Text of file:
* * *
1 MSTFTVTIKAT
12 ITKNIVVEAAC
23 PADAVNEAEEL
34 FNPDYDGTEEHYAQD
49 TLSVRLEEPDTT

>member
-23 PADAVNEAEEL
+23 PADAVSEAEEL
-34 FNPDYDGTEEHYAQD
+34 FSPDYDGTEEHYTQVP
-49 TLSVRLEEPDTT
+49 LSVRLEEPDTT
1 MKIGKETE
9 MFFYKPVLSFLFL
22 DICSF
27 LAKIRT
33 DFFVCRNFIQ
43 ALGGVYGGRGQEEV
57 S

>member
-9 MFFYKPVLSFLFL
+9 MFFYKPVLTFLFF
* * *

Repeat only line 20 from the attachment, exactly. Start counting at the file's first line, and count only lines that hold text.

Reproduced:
>member